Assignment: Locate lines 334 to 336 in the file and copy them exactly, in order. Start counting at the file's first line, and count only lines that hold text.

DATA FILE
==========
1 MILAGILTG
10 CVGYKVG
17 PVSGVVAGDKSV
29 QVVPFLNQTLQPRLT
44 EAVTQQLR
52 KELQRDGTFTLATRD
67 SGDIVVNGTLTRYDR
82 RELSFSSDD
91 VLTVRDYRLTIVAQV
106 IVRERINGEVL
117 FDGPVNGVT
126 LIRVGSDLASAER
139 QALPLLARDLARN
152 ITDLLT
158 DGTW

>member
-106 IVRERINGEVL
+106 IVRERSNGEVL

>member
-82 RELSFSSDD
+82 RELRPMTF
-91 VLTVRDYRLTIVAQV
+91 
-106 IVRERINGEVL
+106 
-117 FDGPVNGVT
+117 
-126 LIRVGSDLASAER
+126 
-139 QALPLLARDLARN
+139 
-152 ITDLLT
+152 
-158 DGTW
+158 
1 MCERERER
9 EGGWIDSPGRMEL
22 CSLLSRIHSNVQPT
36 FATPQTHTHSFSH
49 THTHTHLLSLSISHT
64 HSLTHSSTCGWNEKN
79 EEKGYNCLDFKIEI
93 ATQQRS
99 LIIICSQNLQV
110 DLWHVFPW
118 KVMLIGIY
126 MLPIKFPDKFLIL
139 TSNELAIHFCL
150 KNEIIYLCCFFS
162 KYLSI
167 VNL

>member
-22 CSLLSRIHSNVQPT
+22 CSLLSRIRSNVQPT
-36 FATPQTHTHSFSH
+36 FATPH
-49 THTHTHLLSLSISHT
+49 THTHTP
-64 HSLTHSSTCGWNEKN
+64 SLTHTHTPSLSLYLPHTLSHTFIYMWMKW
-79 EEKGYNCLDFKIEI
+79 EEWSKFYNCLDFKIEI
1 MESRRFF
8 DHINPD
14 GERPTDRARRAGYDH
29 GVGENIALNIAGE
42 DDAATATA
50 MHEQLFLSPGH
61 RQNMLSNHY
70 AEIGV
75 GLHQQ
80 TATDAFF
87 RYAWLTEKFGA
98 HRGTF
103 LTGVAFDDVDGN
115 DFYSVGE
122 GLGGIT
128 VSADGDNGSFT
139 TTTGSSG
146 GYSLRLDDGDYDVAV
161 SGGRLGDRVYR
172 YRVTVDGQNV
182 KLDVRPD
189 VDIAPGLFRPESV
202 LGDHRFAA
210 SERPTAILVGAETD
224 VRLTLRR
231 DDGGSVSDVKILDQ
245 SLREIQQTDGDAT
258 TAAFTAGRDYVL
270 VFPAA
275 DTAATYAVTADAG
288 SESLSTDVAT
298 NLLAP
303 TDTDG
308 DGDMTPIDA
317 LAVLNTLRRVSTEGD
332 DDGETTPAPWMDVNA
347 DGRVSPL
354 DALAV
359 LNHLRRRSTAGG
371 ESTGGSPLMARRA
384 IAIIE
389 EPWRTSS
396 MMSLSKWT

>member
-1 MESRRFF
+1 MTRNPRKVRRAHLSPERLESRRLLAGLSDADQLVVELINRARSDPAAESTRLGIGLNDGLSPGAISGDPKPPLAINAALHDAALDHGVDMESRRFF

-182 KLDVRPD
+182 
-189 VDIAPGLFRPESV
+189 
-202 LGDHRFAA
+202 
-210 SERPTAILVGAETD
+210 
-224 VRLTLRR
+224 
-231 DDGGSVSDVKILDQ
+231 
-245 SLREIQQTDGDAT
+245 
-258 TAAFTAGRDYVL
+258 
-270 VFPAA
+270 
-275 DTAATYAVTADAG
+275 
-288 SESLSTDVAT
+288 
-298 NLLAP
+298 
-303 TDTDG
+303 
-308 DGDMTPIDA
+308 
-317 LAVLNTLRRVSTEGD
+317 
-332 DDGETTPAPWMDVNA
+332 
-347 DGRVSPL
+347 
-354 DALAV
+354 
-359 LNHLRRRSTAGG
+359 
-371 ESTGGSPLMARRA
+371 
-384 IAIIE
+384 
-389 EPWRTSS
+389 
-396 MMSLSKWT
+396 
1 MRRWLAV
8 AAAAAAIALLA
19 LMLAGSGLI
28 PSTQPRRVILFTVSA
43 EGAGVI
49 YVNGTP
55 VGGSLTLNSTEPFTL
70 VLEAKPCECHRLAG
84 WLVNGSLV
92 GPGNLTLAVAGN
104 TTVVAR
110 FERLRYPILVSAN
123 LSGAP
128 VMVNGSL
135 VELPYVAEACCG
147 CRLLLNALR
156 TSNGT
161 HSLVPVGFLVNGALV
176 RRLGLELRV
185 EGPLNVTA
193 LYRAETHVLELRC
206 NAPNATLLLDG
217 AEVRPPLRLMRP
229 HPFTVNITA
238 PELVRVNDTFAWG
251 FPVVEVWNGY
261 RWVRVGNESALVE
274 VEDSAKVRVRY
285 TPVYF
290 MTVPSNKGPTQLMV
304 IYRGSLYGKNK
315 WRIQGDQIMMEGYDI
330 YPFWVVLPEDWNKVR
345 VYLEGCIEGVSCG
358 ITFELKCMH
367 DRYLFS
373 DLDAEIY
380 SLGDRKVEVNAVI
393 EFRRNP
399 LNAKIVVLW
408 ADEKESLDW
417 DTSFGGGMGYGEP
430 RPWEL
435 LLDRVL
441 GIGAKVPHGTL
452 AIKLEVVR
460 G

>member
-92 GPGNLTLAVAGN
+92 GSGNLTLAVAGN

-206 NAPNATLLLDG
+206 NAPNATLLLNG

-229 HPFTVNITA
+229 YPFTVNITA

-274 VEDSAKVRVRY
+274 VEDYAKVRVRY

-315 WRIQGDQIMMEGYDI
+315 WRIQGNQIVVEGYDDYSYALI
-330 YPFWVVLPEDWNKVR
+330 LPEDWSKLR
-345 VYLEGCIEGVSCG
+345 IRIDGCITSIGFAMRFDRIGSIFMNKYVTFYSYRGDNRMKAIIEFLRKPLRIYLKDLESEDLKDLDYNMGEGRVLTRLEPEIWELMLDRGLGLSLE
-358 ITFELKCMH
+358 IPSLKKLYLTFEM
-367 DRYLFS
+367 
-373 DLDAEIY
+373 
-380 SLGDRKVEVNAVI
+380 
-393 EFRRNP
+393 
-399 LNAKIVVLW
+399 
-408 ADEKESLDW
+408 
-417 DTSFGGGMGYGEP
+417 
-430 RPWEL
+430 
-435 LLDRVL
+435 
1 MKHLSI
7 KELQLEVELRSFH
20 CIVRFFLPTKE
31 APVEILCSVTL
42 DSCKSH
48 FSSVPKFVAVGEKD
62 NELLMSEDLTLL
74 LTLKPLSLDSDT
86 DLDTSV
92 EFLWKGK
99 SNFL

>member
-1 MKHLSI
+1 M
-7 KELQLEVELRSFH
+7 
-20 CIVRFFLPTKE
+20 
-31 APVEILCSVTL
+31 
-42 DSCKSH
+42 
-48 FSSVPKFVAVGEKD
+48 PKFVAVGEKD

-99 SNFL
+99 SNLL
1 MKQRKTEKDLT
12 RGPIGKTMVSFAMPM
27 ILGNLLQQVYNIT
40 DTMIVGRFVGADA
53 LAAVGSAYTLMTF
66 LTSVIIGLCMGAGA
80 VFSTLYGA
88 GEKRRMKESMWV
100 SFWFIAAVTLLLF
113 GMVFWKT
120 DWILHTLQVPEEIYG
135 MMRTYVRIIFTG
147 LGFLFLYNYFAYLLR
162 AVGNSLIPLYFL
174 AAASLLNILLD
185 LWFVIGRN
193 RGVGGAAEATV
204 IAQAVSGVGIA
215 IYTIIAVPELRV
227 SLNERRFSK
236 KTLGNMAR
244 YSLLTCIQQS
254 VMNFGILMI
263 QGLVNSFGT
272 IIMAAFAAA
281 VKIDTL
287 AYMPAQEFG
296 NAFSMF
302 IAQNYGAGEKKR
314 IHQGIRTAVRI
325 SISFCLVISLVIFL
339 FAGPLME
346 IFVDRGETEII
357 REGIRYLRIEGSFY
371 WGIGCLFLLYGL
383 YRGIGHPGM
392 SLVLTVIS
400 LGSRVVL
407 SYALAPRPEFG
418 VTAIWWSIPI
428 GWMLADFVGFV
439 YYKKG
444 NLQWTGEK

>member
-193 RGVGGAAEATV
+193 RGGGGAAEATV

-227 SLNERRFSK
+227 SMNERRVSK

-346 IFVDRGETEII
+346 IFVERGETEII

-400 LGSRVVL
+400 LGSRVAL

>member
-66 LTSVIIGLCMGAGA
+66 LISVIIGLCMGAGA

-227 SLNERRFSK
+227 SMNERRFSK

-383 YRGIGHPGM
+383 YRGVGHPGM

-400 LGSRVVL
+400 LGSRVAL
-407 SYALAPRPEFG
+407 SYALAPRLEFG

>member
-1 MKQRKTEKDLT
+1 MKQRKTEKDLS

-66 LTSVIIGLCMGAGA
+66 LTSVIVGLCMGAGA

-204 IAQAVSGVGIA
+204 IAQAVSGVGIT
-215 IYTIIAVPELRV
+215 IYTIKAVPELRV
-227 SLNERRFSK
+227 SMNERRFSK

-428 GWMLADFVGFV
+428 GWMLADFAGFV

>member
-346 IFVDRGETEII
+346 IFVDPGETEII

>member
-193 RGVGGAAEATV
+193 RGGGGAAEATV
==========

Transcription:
+215 IYTIKAVPELRV
-227 SLNERRFSK
+227 SMNERRFSK